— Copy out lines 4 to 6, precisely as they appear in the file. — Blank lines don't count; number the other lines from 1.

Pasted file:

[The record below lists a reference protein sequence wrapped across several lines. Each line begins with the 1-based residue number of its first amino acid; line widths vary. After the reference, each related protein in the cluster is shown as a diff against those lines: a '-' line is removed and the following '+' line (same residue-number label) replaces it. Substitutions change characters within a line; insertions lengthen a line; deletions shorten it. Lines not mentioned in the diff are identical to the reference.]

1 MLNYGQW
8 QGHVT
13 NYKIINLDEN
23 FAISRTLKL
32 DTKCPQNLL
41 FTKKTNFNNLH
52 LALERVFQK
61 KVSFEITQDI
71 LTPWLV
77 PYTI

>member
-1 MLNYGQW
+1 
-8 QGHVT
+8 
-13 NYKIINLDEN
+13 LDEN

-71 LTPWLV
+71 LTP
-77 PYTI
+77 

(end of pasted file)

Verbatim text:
13 NYKIINLDEN
23 FAISRTLKL
32 DTKCPQNLL